Next stop – National Team?

Moro Branislav lived above to his pre-tournament billing after guiding Foton to an impressive sweep of Petron to formally claim the 2016 Philippine Superliga (PSL) Grand Prix title over the weekend at Philsports Arena in Pasig City.

Despite parading a powerhouse roster, Branislav did a marvelous job motivating and preparing his wards, making sure that they are two or three steps ahead of Petron.

Multiple sources claimed that part of Branislav’s battle plan was to get into Stephanie Niemer’s head to fire her u, forcing her to single-handedly carry the cudgels for the Tri-Activ Spikers.

The plot worked to perfection as Niemer erupted for 32 points in Game 1 before delivering 31 points in Game 2. Unfortunately, her teammates failed to get involved with her support crew of Serena Warner, Aiza Maizo-Pontillas, Frances Molina and CJ Rosario being reduced into mere spectators.

[quote]It was a stroke of a coaching genius. Coach Moro allowed Petron to walk into a trap of allowing Niemer to do the damage alone. In the end, her teammates lost confidence, making it easier for Foton to assert its dominance. It was such a brilliant game plan from an experienced mentor.[/quote]

With Branislav successfully leading the Tornadoes in defending their title and steering them back to the AVC Asian Women’s Club Championship, a crucial question emerged: Will he accept the ultimate challenge of guiding the National Team in a pair of blockbuster international tournaments next year if ever he would be given the chance?

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Professional coach

An experienced globetrotter who had significant stops in countries like Romania, North Korea, Saudi Arabia, Belarus, Tunisia, Libya and Greece, the 59-year old Serbian knows international volleyball like the back of his hand.

In fact, he can memorize the names of major international players and has a good idea on their profiles, background, strengths, weaknesses and tendencies.

He is also an FIVB coaching instructor who enjoys a good relationship with world-class coaches like Bernardo Rezende, Massimo Barbolini, Giovanni Guidetti, Zoran Terzic and other mentors whom he coached against during the FIVB Women’s Club World Championship in Manila last October.

That’s why if ever the chance to call the shots for the National Team would crop up, Branislav would not hesitate to give it a try.

[quote]I am very open to new challenges like coaching your National Team. I am a professional coach and I will not say no to opportunities that come my way.[/quote]

Larong Volleyball sa Pilipinas, Inc. (LVPI) has yet to announce the composition of the team that would compete in the AVC Asian Seniors Women’s Championship in Manila and the Southeast Asian Games in Kuala Lumpur next year.

Branislav said no formal offer has been extended to him and he wants to enjoy his sweet time in Manila before flying back to Belgrade this Saturday. Even Foton has yet to offer him an extension although its president and CEO Rommel Sytin made it clear that he wants the 59-year old Serbian to steer the Tornadoes to another title run next year.

[quote]So far, nothing is definite. No offer has been made. But if ever there will be one, I am very much willing to discuss it. I love the Philippines and I want to help your volleyball program. I would like to go back and help your team if ever I will be given the chance.[/quote]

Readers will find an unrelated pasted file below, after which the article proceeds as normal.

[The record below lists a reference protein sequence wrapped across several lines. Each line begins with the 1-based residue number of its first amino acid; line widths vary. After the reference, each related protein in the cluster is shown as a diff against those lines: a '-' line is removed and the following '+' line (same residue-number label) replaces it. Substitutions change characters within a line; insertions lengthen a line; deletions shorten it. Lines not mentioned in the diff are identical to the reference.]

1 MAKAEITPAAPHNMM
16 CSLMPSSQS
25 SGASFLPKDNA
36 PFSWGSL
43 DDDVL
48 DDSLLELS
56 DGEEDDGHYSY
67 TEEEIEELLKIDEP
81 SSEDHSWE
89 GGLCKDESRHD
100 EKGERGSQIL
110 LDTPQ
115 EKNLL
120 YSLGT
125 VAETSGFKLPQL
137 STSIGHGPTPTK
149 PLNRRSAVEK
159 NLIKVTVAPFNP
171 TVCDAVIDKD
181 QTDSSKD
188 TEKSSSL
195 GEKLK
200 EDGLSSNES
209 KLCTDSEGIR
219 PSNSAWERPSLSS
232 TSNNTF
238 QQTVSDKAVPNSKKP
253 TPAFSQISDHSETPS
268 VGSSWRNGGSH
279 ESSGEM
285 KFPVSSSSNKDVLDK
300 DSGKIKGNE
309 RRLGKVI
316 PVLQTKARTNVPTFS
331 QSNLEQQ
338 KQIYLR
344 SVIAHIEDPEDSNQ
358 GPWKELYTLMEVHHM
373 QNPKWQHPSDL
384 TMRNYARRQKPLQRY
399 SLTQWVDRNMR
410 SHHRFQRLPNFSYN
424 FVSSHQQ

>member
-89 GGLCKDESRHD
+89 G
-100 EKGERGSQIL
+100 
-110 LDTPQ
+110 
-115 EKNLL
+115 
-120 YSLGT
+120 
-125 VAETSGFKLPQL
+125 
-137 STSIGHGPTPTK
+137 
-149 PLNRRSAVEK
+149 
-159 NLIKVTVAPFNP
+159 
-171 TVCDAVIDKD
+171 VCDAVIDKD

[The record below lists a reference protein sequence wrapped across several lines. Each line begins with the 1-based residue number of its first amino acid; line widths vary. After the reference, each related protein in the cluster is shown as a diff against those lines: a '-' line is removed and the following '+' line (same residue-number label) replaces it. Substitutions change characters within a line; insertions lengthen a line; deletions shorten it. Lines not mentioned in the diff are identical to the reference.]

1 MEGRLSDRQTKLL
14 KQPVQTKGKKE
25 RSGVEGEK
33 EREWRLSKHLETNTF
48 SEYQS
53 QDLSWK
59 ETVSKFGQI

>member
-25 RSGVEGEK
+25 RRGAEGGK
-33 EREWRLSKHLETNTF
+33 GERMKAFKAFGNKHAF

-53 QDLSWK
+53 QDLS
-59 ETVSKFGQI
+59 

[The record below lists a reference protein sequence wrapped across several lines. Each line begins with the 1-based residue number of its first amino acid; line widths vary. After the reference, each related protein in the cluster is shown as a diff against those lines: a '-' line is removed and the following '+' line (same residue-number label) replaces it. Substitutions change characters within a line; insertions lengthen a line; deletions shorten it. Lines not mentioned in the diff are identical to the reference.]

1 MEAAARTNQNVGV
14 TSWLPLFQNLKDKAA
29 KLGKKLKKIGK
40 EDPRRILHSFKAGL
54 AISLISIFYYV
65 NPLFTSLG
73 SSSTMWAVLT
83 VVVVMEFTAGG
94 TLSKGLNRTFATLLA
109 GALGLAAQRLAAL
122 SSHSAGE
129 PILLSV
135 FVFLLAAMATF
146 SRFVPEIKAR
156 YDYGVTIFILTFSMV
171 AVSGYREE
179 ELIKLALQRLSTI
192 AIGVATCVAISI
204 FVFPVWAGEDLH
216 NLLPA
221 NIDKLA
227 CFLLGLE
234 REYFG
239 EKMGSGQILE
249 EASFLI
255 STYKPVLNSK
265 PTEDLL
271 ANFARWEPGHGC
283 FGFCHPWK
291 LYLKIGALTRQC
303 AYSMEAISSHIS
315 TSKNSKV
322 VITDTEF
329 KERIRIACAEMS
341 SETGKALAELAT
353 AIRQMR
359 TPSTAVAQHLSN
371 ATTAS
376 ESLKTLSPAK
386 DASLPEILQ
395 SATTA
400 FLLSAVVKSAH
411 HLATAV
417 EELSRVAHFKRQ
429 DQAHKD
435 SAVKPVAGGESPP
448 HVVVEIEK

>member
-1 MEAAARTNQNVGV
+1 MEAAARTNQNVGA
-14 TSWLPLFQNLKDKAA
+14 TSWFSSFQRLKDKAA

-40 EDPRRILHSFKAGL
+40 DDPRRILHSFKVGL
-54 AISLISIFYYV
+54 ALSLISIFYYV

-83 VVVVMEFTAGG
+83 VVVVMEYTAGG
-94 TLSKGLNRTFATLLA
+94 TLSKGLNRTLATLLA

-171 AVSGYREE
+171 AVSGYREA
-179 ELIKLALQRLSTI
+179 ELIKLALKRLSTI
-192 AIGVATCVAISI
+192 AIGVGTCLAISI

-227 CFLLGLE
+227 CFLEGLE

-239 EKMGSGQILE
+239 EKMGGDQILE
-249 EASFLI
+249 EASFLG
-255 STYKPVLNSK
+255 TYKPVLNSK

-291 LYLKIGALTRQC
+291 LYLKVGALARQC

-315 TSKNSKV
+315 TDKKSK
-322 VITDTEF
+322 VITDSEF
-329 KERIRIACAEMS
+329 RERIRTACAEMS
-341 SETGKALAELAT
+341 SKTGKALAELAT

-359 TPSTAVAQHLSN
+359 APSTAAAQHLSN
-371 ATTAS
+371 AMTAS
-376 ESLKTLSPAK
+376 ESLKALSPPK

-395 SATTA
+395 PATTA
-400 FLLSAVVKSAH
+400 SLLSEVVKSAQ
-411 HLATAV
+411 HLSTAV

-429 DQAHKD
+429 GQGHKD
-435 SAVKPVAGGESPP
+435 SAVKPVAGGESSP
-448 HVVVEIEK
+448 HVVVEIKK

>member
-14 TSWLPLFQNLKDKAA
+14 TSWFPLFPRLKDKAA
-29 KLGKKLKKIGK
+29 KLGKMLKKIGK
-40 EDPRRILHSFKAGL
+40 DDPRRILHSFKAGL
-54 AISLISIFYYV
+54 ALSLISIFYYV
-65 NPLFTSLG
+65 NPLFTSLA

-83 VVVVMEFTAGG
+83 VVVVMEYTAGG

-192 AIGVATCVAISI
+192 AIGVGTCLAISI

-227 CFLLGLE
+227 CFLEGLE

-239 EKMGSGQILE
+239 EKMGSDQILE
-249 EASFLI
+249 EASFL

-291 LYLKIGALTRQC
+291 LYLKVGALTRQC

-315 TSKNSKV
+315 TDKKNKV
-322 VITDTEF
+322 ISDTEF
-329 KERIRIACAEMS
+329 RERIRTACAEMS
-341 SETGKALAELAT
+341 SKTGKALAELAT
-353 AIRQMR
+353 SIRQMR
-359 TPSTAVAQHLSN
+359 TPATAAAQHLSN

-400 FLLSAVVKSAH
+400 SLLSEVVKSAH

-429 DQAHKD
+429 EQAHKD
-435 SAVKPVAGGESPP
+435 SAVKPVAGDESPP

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Boskovic model

Branislav said he is no miracle worker.

He stressed that if ever he will be given the chance to handle the National Team, he would go deep into the grassroots and tap young, tall girls who can serve as the country’s torchbearers in the future.

He refused to name names, but admitted that one of his key players in Foton — 20-year old Jaja Santiago — is a strong candidate after winning the Most Valuable Player (MVP) in the PSL Grand Prix and seeing action in the AVC and FIVB tournaments this year.

Branislav said it would take at least four years of consistent training and international exposure before the Philippines would be at par with other Asian countries like Thailand, Iran and Chinese Taipei while Olympic champion China and Japan are way, way above.

Serbia, for instance, launched a four-year program shortly after finishing 11th in the 2012 London Olympics. The investment paid a handsome reward as the Serbians delivered a silver medal in the 2016 Rio Olympics and produced 19-year old wunderkind Tijana Boskovic, the MVP and Best Opposite Spiker of the recent FIVB Women’s Club World Championship.

[quote]Look at my country, Serbia. We launched a four-year program and it helped us produced some of the world’s best players like Boskovic, who is only 19. In the Olympics, we won a silver medal.[/quote]

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The right path

Branislav said LVPI is on the right track after giving the PSL the green light to organize continental and world tournaments this year. But if ever it wants to come up with a highly competitive team in the future, it has to start as soon as possible.

[quote]So far, I like what Philippine volleyball is doing because local players are getting exposed to major international tournaments. But for my opinion, it’s a long program and the federation must start as soon as possible. Give it four to six years and you can start seeing the results. Winning takes time and a lot of hard work and patience as well.[/quote]

Branislav said he would fly to Belgrade not only with a PSL Grand Prix gold medal hanging on his neck, but also with a good idea on Philippine volleyball and how its National Team can regain its glory.

If ever there will be a call, he will be ready. After all, he doesn’t back down from any challenge.